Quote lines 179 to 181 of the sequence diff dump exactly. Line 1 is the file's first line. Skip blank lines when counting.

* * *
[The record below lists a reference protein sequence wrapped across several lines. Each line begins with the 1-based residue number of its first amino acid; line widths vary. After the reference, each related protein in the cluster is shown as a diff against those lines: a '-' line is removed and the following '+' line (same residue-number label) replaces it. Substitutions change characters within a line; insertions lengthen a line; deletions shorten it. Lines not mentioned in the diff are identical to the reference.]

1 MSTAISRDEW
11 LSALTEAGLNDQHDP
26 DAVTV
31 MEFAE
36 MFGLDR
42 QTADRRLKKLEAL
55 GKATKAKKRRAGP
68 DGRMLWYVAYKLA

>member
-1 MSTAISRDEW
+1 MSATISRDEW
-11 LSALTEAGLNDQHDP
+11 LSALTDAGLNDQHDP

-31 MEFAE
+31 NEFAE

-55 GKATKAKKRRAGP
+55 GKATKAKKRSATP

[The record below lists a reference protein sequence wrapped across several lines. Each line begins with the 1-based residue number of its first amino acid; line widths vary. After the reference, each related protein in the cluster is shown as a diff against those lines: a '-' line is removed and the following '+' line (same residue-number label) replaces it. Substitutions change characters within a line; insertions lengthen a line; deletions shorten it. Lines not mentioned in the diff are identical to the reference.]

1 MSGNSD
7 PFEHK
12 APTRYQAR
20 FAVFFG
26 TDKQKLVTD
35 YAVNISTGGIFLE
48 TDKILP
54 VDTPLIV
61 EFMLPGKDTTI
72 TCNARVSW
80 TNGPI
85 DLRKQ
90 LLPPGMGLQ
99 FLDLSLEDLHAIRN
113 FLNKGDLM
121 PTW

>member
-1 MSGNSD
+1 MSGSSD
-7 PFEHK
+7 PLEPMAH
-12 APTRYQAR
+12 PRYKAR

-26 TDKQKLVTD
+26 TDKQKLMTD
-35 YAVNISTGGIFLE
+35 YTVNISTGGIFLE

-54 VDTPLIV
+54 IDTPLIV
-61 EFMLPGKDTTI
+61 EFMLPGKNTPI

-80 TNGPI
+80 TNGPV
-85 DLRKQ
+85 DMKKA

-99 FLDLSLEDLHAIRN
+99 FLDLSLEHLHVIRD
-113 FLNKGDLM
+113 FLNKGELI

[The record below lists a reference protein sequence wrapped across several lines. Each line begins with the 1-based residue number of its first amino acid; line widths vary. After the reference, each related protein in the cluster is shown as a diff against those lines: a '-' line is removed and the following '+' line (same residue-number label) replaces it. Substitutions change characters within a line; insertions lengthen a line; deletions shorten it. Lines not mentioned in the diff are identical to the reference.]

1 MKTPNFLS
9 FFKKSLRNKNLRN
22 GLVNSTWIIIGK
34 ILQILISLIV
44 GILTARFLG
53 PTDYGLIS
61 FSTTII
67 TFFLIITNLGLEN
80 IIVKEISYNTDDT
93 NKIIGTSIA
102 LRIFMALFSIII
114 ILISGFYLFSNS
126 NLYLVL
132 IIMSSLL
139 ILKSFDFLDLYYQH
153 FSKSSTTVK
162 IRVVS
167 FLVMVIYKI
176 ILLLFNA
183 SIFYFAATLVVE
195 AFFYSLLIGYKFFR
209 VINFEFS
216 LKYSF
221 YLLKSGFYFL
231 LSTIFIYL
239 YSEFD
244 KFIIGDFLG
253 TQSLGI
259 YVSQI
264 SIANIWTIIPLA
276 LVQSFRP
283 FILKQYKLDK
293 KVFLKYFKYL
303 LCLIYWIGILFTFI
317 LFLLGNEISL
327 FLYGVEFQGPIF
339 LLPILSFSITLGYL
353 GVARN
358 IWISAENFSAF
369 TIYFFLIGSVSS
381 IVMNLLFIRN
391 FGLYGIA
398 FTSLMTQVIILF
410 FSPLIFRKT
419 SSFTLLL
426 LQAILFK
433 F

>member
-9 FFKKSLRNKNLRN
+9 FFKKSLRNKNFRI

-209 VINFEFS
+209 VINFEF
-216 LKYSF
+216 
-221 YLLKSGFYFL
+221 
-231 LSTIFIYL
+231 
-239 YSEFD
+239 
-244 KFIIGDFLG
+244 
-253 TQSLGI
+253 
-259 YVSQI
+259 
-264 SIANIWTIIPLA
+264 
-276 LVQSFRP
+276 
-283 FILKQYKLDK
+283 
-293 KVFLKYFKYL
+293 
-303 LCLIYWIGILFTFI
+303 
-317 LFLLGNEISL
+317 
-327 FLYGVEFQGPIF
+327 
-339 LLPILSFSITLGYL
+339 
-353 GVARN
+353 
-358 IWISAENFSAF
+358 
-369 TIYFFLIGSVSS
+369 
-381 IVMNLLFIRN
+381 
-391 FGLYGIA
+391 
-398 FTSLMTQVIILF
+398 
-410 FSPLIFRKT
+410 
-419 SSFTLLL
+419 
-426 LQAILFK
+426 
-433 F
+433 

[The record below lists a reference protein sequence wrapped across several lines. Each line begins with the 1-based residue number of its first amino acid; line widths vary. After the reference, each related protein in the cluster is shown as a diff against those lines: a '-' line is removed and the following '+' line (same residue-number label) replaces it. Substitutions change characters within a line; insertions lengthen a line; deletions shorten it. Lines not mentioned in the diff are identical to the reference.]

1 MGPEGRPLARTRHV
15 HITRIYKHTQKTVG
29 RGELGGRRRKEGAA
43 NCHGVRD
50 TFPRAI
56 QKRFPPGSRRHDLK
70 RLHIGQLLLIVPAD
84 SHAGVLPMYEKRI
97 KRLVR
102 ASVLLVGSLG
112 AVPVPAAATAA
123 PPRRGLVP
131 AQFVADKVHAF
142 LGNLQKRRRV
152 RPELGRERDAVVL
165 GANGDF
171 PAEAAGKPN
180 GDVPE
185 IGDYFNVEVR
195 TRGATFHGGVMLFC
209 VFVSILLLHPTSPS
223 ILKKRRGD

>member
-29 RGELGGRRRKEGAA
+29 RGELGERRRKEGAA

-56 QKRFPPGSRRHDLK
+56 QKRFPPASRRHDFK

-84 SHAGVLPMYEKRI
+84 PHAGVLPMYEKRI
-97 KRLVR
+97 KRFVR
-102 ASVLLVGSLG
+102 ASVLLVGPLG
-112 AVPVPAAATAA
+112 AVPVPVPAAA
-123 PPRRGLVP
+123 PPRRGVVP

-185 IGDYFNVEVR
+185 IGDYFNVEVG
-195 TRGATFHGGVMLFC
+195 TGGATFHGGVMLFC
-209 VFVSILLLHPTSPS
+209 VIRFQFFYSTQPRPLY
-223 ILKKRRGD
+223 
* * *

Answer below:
171 PAEAAGKPN
180 GDVPE
185 IGDYFNVEVR